It has been wildly busy. A few 15 hour days, no time to eat, let alone cook and bake. I did get a few sugar cookie orders out the door. First was a Notre Dame vs. Michigan State tail gate. Now let me put this out there right now. I hate Michigan State. It isn't personal, it's Big 10. When I was at Iowa in the 80's, they were the team to beat, I can't let it go. Needless to say the cookies were for the good guys. Logo cookies no less, and they had to travel, so smooth royal icing was my only option so they would be presentable. I think they looked pretty good. And as a side note. Notre Dame won!
The next was a baby shower. These are a free form baby head I found in an old LA Times article from 1999, pastry chef Cynthia Heir designed them. The mom-to-be is being induced today, so I guess it is safe to say my cookies won't throw anyone into labor. That is a good thing.
Next on the agenda is Halloween. I am stocking my freezer with ghosts and pumpkins before my European road trip so I am ready for the ghoulish festivities when I return. European road trip you say? Yes, and I am planning on blogging from abroad! Get in there and bake!
Tuesday, September 1, 2009
Some things are just worth repeating, low fat banana bread is one of them. I had a counter full of over ripe bananas, so I whipped up a few loaves. Even I find it easier to look at my blog (last fall's blog) than dig up a recipe. I made a few alterations...imagine that. I used whole wheat flour and brown sugar in a loaf, and used some milk chocolate Guittard discs that were on sale at WS. The aroma is heavenly, and the results, nothing shy of perfection! Now I need another 15° drop in the temp and everything would be grand! Here's the old blog.
For the occasional baker, banana bread can be a problem. Grocery store bananas are usually too green, and when mine are perfectly ripe at home, the mood just isn't there. My solution is the freezer. I toss perfect banana bread bananas right into the freezer, skin on. When your ready to bake, pull them out and let them sit at room temp for about 15 minutes. I am not going to lie to you, they are a little gross. They get black skins,mushy and wet, but when they are still a tiny bit firm, cut the stem off, peel them and cut them up. When they are totally thawed they'll be perfectly mushy!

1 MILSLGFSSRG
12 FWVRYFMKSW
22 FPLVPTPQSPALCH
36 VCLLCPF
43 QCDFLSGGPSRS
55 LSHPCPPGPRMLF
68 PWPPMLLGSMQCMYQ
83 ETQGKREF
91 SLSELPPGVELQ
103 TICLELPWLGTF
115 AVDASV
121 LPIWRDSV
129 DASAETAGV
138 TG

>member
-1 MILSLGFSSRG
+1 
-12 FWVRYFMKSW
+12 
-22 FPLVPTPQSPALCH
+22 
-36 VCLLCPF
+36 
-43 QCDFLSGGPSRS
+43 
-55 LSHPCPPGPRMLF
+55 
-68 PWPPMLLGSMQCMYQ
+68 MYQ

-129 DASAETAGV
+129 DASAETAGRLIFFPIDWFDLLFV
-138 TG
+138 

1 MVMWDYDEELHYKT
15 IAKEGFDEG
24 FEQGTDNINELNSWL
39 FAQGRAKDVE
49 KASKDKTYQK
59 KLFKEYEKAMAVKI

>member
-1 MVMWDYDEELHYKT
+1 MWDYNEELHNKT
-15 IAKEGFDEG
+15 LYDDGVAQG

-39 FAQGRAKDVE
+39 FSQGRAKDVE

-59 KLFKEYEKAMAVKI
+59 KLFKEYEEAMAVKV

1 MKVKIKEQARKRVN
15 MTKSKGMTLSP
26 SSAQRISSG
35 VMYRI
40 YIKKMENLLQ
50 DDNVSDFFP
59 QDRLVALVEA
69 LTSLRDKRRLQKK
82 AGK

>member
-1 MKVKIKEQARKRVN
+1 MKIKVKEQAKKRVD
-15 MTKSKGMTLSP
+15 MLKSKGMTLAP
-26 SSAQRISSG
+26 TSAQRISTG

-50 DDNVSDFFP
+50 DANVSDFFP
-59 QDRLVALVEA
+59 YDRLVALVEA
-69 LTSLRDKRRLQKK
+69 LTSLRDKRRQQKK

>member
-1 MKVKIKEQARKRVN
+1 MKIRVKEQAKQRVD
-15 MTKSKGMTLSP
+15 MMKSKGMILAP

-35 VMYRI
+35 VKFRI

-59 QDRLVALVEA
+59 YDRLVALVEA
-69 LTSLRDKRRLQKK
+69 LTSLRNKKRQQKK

The recipe is always the dilemna. I've made a bunch and they all seem the same. Most old fashioned banana breads call for vegetable oil instead of butter. It makes it a snap, but vegetable oil is pretty flavorless. I was going through my tub file yesterday,( I know most people have recipe boxes), and I went through the quick bread file looking for something different. And there it was. A low fat banana bread. Dated 2004. Unfortunately, I have no idea where it came from, but I must have liked it by the looks of the recipe so I baked up 2 fabulous loaves. One studded with bittersweet chocolate. They rose beautifully in the oven, and cooked all the way through, no goopy middle. I cooled them in the loaf pans and wrapped them in them overnight. When I sliced them today to freeze they were soft and moist and pretty damn good!
Here's the recipe, make it often! Happy Baking!
3/4 cup sugar
3 ripe bananas, smashed up
1/3 cup buttermilk
1 Tablespoon canola oil
1 Tablespoon vanilla
1 3/4 c flour
2 teaspoons baking powder
1/2 teaspoon baking soda
1/2 teaspoon salt
2 teaspoons ground cinnamon
1/2 teaspoon ground nutmeg
4 oz. chopped bittersweet chocolate
Preheat oven to 325 degrees, I use convection bake. Spray a loaf pan with BaKlene or Baker's Joy. Beat eggs and sugar until it is pale yellow and light. Mix in bananas, buttermilk, oil and vanilla. Add all dry ingredients through a sifter and mix well with a rubber spatula. Do not overmix. Pour into loaf pan.
Bake about an hour. Cool in loaf pan. Yum!
Makes 1 loaf,or 2 short loaves. Do not double, make it twice if you want 2!